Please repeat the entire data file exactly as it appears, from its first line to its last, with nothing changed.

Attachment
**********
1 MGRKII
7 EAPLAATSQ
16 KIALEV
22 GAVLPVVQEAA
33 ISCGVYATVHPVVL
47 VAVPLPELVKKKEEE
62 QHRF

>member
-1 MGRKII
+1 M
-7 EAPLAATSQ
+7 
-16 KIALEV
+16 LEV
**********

1 MGRKII
7 EAPLAATSQ
16 KIALEV
22 GAVLPVVQEAA
33 ISCGVYATVHPVVL
47 VAVPLPELVKKKEEE
62 QHRF

>member
-1 MGRKII
+1 M
-7 EAPLAATSQ
+7 
-16 KIALEV
+16 LEV